Is Jesus Enough?


"Is Jesus enough?" What a silly question to ask of Christians! Of course, He's enough! What Christian would say otherwise? Let's see.

The disciples had been curt with Jesus in several instances before this trip to the mountain top. In the feeding of the 5,000, they deigned to tell Jesus the obvious: It was a deserted place; it was late; there was no food. And they acted like Jesus was keeping the people there. "Release them so they may go buy food for themselves," they said. Then jus prior to our text, after Jesus for the first time had clearly foretold His rejection, suffering, and death, brash Peter took Jesus aside to tell Him that would never happen! The Jesus who didn't know better than to keep people in a deserted place, the Jesus who thought He was heading for the cross was not enough for the disciples.

Is He enough for you? I don't think so. Don't you think you know better than Jesus sometimes? Don't you think He's not acting quickly enough, or doing enough? From our prayers that are more lectures than pleas to our certainty that we know exactly what Jesus should do in any and every situation, Jesus isn't enough for us.

Well the Transfiguration ought to solve that, huh? It didn't for these 3 disciples. On a lonely mountain, probably in the pitch dark, Jesus was "transfigured before them. His face shone like the sun, and His clothes became as white as the light." Such an appearance of Jesus to Paul on the Damascus road knocked him off his horse. When John sees Jesus this way in the Book of Revelation he falls at His feet as a dead man. When Isaiah sees Jesus (Jn. 12:41) in His glory on His throne he responds, "Woe is me, for I am ruined!..For my eyes have seen the King, the Lord of Hosts."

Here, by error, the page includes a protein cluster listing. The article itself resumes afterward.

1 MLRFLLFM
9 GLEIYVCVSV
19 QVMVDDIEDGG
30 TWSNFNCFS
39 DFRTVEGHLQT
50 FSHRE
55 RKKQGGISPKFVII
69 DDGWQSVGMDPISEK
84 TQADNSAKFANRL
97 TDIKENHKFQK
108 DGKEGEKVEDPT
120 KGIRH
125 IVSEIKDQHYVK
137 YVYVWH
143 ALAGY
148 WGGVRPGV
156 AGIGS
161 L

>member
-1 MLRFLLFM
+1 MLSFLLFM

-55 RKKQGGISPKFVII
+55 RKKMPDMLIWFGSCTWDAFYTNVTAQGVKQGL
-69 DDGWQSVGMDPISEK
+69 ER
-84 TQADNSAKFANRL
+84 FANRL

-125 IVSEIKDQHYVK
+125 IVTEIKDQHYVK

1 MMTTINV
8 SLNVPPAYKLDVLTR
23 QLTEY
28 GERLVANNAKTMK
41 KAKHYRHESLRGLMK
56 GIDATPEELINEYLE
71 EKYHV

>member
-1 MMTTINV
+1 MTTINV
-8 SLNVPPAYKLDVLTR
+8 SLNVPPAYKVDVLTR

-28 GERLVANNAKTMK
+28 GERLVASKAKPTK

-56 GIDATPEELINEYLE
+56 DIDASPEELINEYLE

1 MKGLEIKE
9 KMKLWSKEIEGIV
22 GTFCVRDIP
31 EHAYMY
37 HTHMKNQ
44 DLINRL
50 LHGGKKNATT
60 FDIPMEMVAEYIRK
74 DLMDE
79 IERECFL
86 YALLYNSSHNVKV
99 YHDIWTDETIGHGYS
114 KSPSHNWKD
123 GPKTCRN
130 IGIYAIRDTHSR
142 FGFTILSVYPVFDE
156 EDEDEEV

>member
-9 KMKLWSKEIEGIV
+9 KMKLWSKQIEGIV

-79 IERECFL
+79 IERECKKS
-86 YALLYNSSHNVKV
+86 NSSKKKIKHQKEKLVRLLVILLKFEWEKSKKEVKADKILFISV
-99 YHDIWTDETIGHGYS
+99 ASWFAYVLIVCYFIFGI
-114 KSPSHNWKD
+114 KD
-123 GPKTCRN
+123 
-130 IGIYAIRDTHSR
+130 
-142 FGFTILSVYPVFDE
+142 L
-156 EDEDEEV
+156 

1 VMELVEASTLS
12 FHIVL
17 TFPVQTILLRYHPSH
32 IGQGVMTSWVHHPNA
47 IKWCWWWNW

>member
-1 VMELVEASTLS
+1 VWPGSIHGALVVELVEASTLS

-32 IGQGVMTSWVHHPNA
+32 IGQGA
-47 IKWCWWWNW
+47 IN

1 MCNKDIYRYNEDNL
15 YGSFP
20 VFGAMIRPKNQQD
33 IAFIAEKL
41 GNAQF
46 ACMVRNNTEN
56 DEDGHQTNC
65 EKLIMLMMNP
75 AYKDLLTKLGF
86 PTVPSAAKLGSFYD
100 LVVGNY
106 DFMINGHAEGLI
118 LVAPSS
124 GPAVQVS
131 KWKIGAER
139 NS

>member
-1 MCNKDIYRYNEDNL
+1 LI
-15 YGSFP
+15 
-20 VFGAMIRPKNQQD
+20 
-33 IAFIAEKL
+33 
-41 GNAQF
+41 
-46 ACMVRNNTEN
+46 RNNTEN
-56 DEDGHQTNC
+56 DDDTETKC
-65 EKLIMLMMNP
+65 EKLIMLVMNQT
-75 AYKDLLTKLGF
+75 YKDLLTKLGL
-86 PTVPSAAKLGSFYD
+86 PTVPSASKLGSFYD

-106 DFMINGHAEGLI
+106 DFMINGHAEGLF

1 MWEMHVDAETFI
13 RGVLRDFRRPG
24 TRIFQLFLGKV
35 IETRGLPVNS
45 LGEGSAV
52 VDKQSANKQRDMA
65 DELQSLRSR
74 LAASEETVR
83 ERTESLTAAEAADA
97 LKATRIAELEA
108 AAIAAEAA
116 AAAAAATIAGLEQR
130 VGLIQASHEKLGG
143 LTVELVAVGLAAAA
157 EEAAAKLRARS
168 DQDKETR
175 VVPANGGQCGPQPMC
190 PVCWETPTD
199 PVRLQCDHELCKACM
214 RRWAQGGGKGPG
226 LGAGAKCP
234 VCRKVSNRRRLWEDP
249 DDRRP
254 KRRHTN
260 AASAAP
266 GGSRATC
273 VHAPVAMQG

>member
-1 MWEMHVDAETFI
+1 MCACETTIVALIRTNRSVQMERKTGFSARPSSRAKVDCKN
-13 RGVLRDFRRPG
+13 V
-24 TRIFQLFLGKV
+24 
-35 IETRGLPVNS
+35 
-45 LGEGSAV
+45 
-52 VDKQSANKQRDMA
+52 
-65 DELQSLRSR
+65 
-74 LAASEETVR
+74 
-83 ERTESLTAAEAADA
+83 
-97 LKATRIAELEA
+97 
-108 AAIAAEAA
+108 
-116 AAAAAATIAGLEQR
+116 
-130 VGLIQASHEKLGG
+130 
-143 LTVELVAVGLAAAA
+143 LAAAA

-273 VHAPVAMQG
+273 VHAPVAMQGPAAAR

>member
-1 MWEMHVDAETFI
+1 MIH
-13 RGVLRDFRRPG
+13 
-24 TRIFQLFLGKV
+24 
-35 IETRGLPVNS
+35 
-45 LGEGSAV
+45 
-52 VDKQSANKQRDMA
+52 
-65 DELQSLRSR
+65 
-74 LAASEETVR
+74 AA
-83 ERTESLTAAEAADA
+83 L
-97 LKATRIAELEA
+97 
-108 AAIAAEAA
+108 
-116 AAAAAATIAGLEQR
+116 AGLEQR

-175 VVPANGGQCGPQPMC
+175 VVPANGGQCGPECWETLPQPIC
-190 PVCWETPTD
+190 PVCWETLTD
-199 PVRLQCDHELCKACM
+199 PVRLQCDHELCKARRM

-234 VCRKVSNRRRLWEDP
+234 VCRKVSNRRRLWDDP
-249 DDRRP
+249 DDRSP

Peter, James, and John don't have this reaction to seeing Jesus in all His glory. Matthew reports it as plainly as He did Jesus taking the disciples and leading them up a high mountain. Nope, it's not the Transfiguration that gets to the disciples. It's the arrival of Moses and Elijah. The NIV doesn't show you this; the Greek does. After dryly reporting the transfiguring facts, Matthew writes, "And behold appeared to them Moses and Elijah speaking with Him." The "behold," the lo" the "wow look at this" comes with the appearance of 2 heroes of the Old Testament.